FreeBSD 4.11 manual page repository

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tput, clear - terminal capability interface



      tput, clear - terminal capability interface


      tput [-T term] attribute


      The tput command makes terminal-dependent information available to users
      or shell applications.  When invoked as the clear utility, the screen
      will be cleared as if
            tput clear
      had been executed.  The options to tput are as follows:
      -T      The terminal name as specified in the termcap database, for exam‐
              ple, “vt100” or “xterm”.  If not specified, tput retrieves the
              “TERM” variable from the environment.
      The tput command outputs a string if the attribute is of type string; a
      number if it is of type integer.  Otherwise, tput exits 0 if the terminal
      has the capability and 1 if it does not, without further action.
      If the attribute is of type string, and takes arguments (e.g. cursor
      movement, the termcap “cm” sequence) the arguments are taken from the
      command line immediately following the attribute.
      The following special attributes are available:
      clear         Clear the screen (the termcap “cl” sequence).
      init          Initialize the terminal (the termcap “is” sequence).
      longname      Print the descriptive name of the user’s terminal type.
      reset         Reset the terminal (the termcap “rs” sequence).


      The exit value of tput is based on the last attribute specified.  If the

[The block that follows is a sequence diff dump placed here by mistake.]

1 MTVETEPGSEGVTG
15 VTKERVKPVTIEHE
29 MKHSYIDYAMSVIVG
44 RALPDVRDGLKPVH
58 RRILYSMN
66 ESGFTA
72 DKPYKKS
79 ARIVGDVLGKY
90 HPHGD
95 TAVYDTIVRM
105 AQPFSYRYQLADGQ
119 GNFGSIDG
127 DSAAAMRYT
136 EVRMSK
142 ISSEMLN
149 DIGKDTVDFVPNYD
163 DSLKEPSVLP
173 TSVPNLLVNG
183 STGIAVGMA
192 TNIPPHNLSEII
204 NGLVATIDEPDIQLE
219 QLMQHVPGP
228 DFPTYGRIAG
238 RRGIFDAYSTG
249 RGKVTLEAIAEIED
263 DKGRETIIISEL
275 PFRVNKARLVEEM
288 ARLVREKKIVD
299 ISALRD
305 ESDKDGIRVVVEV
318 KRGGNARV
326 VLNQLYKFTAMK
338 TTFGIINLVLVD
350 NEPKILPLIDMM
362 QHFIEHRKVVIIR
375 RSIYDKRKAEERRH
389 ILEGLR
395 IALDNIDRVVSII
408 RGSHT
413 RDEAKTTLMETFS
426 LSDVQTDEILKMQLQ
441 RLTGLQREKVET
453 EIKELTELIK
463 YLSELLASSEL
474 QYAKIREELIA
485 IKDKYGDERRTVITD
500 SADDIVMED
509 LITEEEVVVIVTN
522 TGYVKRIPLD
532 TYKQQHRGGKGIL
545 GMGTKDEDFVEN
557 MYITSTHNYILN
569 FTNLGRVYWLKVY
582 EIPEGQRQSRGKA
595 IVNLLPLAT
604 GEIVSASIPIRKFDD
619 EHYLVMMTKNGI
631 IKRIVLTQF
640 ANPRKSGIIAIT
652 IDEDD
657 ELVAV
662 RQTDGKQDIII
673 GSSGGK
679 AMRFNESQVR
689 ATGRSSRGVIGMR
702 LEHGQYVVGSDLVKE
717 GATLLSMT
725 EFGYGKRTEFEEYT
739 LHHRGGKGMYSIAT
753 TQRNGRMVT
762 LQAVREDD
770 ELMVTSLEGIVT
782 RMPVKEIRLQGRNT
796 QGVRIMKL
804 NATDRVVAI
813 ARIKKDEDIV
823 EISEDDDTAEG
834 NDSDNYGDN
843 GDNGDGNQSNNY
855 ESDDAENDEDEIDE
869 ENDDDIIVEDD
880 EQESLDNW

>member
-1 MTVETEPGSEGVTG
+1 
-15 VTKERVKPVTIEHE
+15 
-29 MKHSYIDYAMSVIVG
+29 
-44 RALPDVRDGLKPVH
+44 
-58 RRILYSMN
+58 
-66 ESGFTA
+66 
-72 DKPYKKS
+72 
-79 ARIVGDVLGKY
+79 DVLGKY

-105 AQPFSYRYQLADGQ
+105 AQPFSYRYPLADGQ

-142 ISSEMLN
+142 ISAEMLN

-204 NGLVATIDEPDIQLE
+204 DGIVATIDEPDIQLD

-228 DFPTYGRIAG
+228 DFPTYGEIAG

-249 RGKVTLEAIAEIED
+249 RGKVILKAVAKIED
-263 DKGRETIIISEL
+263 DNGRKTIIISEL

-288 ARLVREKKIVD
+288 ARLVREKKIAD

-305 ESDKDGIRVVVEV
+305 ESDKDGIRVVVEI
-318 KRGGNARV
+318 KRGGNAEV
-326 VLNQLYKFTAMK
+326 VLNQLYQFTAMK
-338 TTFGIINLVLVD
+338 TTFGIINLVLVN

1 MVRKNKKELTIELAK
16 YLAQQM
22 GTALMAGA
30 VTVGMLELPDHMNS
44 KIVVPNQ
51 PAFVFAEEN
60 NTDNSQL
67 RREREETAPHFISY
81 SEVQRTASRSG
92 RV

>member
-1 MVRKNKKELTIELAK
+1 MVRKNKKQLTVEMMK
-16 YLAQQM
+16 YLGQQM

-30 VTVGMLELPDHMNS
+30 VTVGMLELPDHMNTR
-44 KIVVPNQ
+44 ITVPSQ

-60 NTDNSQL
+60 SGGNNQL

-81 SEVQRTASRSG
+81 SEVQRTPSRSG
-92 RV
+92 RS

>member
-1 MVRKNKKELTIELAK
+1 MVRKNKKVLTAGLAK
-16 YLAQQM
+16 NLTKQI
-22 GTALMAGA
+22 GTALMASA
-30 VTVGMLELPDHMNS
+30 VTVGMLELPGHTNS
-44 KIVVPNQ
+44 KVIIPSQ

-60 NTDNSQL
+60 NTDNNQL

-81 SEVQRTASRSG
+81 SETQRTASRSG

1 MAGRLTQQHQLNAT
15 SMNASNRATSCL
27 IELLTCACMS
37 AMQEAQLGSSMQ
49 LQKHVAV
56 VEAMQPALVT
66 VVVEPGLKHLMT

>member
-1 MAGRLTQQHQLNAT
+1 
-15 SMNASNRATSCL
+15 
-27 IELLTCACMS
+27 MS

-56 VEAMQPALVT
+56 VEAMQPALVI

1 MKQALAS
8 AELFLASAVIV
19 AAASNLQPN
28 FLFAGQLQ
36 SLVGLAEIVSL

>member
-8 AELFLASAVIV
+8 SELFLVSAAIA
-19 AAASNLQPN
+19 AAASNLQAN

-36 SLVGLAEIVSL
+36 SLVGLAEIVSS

attribute is of type string or of type integer, tput exits 0 if the
      attribute is defined for this terminal type and 1 if it is not.  If the
      attribute is of type boolean, tput exits 0 if the terminal has this
      attribute, and 1 if it does not.  The tput command exits 2 if any error
      termcap(5), terminfo(5)


      The tput command can’t really distinguish between different types of
      Some termcap entries depend upon having a ‘%’ in them that is just a ‘%’
      and nothing more.  Right now we just warn about them if they don’t have a
      valid type declaration.  These warnings are sent to stderr.


      The tput command appeared in 4.4BSD.


Based on BSD UNIX
FreeBSD is an advanced operating system for x86 compatible (including Pentium and Athlon), amd64 compatible (including Opteron, Athlon64, and EM64T), UltraSPARC, IA-64, PC-98 and ARM architectures. It is derived from BSD, the version of UNIX developed at the University of California, Berkeley. It is developed and maintained by a large team of individuals. Additional platforms are in various stages of development.